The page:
A lot of computing power and some serious modelling is needed to understand, and then predict, how far and how fast an epidemic will spread.
But as a sample exercise, go no further than the zombie apocalypse which has all the key components of a viral outbreak quickly spreading death across the country.
“Modeling zombies takes you through a lot of the techniques used to model real diseases, albeit in a fun context,” says Alex Alemi, a graduate student at Cornell University.
He and other researchers presented a model, The Statistical Mechanics of Zombies, to a meeting of the American Physical Society this year. The idea was to work out where the safest place was when the zombies started moving.
Zombies are the ideal carriers, from the point of view of a virus. They die but then keep moving, spreading the disease further. In most epidemics, the spread stops — or burns out — when the host dies. The sicker the infected person, the less risk of geographical spread.
Most fictional accounts assume all areas are affected at the same time but it is more likely that cities, with their large populations, would fall quickly. It would take months for zombies to arrive in the countryside.
“Given the dynamics of the disease, once the zombies invade more sparsely populated areas, the whole outbreak slows down — there are fewer humans to bite, so you start creating zombies at a slower rate,” says Alemi.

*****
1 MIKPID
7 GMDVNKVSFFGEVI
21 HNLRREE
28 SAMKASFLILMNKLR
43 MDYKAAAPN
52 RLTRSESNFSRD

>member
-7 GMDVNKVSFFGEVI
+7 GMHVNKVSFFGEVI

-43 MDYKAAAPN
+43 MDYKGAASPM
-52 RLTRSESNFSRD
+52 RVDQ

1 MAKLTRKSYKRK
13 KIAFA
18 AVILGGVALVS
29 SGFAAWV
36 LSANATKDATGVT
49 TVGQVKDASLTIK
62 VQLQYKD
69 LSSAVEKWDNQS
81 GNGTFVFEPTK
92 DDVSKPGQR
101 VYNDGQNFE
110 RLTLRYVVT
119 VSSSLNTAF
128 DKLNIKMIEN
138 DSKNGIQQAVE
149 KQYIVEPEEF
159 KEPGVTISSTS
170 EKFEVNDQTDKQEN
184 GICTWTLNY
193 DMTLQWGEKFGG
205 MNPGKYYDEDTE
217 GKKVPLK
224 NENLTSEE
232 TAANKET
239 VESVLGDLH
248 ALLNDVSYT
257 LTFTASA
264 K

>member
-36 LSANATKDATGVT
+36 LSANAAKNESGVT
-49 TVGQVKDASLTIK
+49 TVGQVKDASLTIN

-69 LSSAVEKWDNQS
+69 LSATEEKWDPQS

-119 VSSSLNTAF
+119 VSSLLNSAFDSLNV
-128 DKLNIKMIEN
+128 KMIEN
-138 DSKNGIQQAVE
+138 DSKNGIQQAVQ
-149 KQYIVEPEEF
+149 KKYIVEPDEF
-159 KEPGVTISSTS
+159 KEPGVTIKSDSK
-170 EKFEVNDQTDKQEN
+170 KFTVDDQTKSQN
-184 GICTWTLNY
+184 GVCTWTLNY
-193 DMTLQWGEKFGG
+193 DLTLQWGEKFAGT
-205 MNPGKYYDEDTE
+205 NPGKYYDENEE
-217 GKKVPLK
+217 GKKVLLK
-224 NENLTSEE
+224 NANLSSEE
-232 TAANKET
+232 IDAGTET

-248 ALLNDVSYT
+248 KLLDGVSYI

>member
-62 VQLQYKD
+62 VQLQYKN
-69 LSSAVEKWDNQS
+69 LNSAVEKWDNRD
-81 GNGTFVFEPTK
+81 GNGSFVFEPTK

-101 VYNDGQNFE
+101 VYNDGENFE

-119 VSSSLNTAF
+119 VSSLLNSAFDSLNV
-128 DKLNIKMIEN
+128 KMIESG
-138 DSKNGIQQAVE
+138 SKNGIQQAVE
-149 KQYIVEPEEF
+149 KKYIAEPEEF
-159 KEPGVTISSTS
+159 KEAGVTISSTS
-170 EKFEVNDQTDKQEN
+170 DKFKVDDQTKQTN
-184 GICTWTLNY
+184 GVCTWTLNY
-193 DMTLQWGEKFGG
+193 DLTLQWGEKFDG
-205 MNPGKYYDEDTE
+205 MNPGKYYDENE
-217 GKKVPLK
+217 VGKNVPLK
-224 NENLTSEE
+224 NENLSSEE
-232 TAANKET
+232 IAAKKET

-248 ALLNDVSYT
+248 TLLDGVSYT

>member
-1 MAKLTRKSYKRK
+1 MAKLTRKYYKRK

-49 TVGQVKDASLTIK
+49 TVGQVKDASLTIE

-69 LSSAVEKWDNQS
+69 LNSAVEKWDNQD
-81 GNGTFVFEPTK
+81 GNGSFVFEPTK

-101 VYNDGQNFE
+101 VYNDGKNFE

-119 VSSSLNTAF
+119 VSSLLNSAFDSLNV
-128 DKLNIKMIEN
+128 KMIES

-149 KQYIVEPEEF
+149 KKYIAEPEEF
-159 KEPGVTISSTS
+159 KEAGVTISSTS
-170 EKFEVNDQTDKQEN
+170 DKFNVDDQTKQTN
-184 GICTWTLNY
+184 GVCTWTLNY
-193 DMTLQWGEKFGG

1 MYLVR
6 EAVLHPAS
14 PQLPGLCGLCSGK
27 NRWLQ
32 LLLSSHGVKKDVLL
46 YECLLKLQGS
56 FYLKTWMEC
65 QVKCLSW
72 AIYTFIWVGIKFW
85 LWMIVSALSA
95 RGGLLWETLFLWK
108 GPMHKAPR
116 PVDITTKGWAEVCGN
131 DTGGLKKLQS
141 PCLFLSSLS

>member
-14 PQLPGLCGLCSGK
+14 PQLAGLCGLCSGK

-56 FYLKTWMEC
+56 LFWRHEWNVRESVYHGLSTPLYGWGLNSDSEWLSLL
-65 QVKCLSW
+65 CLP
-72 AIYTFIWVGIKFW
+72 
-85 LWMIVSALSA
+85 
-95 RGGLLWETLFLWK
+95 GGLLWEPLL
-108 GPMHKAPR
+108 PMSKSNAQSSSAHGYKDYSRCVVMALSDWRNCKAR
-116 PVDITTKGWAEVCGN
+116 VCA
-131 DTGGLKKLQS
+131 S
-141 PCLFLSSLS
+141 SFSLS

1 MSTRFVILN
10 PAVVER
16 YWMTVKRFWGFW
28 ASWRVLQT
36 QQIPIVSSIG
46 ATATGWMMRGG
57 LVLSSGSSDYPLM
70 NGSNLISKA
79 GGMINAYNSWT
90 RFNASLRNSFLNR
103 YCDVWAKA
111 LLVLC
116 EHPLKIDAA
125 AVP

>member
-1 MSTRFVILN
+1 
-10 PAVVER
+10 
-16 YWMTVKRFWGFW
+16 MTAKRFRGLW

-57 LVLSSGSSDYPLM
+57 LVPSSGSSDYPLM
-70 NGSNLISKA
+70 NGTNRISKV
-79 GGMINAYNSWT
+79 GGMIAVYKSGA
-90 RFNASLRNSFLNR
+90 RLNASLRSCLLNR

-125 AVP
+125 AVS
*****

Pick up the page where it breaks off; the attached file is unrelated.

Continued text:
The best place to be in the zombie apocalypse is a remote area.
But the big real-life epidemic threat is Ebola. The latest outbreak in West Africa was the worst since the virus was discovered in the 1970s. Part of the reason is that it took a long time to diagnose or to be really sure that what was happening was the real thing.
If you are suffering from fever and unexplained bleeding you could be infected with the Ebola virus — but you probably won’t be.
The list of symptoms is long. The World Health Organisation (WHO) and Medecins sans Frontieres has them as fever, nausea with vomiting, diarrhea, fatigue, abdominal pain, loss of appetite, muscle pain, joint pain, headache, difficulty breathing, difficulty swallowing, hiccups and unexplained bleeding.
And one of the keys to controlling future outbreaks is being able to correctly diagnose Ebola.
Sometimes it’s not that easy. Adam Levine of the Rhode Island Hospital in the US says abdominal pain in combination with other Ebola-like symptoms actually turned out to be negatively predictive of Ebola.
“This may be because those patients actually had another disease like typhoid, which is more likely to cause abdominal pain,” he says.
He’s created an Ebola prediction score for better diagnosis.
One sure way to diagnose
But Ebola is so infectious that the biggest, most sure indication that someone has the deadly virus is they have been in contact with a suspected or confirmed Ebola patient.
Coming into contact with any body fluid will spread the disease.
Normally, an Ebola outbreak burns itself out quickly. The virus knocks victims down which means they don’t move too far and they don’t spread the virus.